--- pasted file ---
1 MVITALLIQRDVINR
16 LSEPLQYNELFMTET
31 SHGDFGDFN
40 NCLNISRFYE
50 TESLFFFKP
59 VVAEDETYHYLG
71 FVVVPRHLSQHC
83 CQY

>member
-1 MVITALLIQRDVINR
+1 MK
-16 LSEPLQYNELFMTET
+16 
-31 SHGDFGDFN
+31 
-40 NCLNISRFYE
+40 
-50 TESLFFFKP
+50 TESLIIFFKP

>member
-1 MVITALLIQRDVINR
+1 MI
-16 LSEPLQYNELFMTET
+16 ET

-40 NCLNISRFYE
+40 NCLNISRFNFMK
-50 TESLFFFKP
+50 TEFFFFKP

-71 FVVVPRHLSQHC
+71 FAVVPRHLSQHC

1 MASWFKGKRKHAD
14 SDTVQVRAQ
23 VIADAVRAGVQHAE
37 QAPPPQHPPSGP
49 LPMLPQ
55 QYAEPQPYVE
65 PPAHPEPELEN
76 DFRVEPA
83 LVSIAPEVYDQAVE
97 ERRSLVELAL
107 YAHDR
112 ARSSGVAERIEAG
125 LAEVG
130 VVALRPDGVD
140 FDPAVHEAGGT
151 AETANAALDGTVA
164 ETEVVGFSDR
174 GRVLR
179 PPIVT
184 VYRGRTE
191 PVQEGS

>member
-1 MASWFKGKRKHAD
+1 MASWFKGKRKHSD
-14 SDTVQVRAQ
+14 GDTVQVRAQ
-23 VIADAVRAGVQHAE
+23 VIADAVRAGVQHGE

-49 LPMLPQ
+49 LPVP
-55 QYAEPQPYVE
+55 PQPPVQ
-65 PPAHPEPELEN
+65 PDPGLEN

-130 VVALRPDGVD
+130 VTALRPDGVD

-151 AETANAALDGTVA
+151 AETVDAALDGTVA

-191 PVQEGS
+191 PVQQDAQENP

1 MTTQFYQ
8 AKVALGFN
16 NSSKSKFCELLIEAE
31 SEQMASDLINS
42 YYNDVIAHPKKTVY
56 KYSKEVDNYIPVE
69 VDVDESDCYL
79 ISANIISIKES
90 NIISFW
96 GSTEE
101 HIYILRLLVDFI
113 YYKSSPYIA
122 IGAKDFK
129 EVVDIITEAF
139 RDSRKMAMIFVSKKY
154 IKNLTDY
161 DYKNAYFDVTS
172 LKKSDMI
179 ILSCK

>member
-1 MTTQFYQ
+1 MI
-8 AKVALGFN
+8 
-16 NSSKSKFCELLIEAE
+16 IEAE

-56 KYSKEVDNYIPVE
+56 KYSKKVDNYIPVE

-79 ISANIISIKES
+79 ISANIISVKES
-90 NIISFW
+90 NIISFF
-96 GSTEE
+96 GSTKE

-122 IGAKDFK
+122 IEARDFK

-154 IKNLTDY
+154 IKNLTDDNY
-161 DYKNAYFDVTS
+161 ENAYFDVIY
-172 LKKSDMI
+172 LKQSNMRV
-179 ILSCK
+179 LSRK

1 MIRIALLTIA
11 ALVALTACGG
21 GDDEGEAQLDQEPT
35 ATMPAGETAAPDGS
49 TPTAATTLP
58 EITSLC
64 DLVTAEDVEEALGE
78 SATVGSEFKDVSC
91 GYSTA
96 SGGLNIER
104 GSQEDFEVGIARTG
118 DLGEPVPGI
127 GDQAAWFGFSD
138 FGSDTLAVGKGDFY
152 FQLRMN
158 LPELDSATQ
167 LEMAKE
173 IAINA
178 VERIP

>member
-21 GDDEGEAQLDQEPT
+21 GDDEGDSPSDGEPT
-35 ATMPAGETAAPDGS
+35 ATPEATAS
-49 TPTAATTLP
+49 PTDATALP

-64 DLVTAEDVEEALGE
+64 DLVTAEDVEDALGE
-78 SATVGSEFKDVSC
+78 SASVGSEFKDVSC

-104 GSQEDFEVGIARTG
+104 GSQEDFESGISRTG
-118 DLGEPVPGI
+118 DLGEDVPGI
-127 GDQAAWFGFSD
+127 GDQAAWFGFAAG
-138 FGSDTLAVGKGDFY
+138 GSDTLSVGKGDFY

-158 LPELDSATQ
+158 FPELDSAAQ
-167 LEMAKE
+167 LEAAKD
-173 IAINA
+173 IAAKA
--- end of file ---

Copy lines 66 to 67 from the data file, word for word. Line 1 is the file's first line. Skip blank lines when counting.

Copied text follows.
+130 VTALRPDGVD

-151 AETANAALDGTVA